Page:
Risk Distance: The Loss of Strength Gradient and Colombia's Geography of Impunity
University of Kansas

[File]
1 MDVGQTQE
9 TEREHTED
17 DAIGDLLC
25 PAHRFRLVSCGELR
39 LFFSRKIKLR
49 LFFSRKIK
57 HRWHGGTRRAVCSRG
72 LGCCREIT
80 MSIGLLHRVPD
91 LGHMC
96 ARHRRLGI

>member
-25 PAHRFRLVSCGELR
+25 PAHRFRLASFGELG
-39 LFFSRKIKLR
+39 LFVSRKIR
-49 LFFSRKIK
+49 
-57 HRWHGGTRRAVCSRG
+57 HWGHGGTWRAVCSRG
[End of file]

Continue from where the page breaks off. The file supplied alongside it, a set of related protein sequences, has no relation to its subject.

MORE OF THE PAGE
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The dissertation proposes a theoretical category of distance, risk distance, as a prompt for understanding outcomes in internal armed struggles. Geographers are familiar with cost distance -- conceiving distance according to the time or material resources needed to move people and things. Risk distance is closer conceptually to what strategists might recognize as the distance to the `culminating point', which is a theoretical point in space and time beyond which an armed force would run an imprudent risk to its survival (if it were to continue to pursue, attack, or remain in the same position, etc.). Combat leaders seek to lengthen the distances to their culminating points and shorten those of their opponents. Cost and risk distances are generally related inversely: risk distances can shorten as cost distances increase. In Colombia's internal conflict, a variety of geographic phenomena (rugged upslopes, international borders, urban slums, jungles) share effect on risk distance -- favoring a fugitive entity by disproportionately shortening the risk distances of its pursuers. Risk distance also applies to civilian activity. If the Euclidean distance from a rural community to a hospital maternity ward were 70 kilometers, the cost distance might be six hours and four thousand pesos. The rough ride or danger of attack along the way could lead expecting parents to perceive the risk distance as only thirty kilometers down the road or two hours of travel time. The distance to the feared point of too much risk makes their attempt to go to that hospital untenable. In Colombia, violent armed groups escape to areas beyond their rivals' reach, seeking routes (typically long-established smuggling routes) that help shorten the pursuers' risk distances. These routes and sanctuaries, created within armed rivalry, are often spatially coincident with rural population centers that also appear remote, that is, beyond many quotidian risk distances. This spatial coincidence (of conditions involving certain prosaic and violent rivalry risk distances) contributes to causing some rural communities to fall victim to or collaborate in organized violence; but the differential in rivals' risk distances is by itself more significant to the prolongation or outcome of internal conflict.
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